Between the first and second half of 2023, cannabis-related pediatric emergency department visits in Virginia declined 21.5% from 1,429 visits to 1,122 visits.

RICHMOND, Va. — The number of pediatric patients visiting Virginia hospital emergency departments for cannabis exposure, intoxication, and related medical concerns has declined in the second half of 2023 after a new law took effect.

A new state law regulates the production, sale, and potency of tetrahydrocannabinol (THC) contained in commercial hemp products or extracts.  It also requires cannabis products to have clear labels that disclose ingredients and it places limits on the chemical concentration the products contain to no more than 0.3 percent THC or a 25:1 ratio of cannabidiol (CBD) to THC. 

The law took effect on July 1, 2023.

RELATED: VDH creates surveillance system for reports of children exposed to THC, CBD amid rise in hospitalizations

“This law was introduced to protect Virginia children and families from being harmed by ingesting unregulated, intoxicating products that can pose serious health risks,” said Delegate Terry Kilgore (R-Gate City), who sponsored House Bill 2294 that was approved in 2023 to regulate THC-infused products. “So, it is certainly welcome news to see that this policy change appears to be having a positive effect in terms of declining pediatric emergency department visits due to cannabis exposure.”

Since the law took effect, cannabis-related pediatric visits have dropped 14.2% from the third and fourth quarters of 2022 (1,307 visits) compared to the same time period in 2023 (1,122 visits).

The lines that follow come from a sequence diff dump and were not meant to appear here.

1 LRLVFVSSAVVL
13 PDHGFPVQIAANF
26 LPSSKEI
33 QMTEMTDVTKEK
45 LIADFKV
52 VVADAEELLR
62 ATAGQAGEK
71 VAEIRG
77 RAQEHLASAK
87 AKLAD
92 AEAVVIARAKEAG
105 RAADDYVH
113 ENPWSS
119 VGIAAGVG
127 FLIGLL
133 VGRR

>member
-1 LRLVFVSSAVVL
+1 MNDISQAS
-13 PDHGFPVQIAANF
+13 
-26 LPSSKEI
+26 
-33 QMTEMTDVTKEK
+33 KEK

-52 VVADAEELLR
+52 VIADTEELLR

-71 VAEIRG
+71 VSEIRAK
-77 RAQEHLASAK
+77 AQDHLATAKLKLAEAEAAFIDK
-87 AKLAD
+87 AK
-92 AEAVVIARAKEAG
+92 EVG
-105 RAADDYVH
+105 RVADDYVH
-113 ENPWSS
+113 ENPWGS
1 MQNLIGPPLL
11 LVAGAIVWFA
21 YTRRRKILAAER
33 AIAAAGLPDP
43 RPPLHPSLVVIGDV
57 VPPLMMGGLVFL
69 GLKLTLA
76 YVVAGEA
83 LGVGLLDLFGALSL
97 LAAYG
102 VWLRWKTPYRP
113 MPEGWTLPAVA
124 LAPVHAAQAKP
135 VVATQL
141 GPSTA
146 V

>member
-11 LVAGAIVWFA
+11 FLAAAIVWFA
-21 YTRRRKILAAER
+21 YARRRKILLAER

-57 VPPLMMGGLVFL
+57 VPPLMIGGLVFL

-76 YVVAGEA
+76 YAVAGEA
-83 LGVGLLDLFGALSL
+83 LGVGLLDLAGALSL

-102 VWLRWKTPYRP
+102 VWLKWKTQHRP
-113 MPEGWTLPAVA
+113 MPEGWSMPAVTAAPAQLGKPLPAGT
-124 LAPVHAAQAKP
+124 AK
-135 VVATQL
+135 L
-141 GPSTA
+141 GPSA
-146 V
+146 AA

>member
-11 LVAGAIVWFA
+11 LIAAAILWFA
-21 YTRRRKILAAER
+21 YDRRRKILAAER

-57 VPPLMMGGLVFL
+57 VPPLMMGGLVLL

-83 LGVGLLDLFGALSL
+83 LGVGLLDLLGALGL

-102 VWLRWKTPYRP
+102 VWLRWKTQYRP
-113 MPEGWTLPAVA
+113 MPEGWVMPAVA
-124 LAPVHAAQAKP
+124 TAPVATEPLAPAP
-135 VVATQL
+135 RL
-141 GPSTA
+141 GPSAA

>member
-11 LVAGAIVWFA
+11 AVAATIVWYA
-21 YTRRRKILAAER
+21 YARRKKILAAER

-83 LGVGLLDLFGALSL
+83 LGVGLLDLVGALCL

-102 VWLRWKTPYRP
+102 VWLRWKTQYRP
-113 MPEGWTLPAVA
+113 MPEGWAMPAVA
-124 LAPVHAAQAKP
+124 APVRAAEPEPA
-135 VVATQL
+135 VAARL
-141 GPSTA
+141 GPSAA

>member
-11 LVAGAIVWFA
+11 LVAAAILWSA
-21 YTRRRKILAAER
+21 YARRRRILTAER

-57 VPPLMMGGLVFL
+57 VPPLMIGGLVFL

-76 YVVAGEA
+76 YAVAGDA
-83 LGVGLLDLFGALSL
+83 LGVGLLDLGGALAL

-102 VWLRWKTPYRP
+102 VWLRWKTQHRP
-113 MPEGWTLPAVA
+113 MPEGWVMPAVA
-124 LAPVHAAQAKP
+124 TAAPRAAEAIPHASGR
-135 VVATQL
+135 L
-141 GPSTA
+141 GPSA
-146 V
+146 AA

From 2020-2023, there were 8,401 pediatric emergency department visits for cannabis use and intoxication involving kids from infancy to 18 years old. 

State Health Commissioner Dr. Karen Shelton wrote that reported health impacts on children who consumed those products “have included vomiting, hallucinations, low blood pressure, low blood sugar, altered mental status and anxiety; some hospitalizations have occurred.”

“The recent decline in pediatric hospital visits is a positive sign that last year’s bipartisan legislation is working,” said Virginians for Cannabis Safety spokesman Ryan McKinnon. “Still, much work remains to raise public awareness, enforce existing laws and protect consumers, especially children, from these dangerous products.”

The Virginians for Cannabis Safety coalition including the Medical Society of Virginia, the Virginia Association of School Nurses, the Virginia Chapter of the American Academy of Pediatrics, the Virginia College of Emergency Physicians, VHHA, the Virginia Sheriffs’ Association, the Virginia Association of Chiefs of Police, and the Virginia State Police Association supported the updating of the law.

The Virginia Department of Health established a special surveillance system to characterize the burden and impact of adverse events caused by THC and CBD consumption for children in the Commonwealth.

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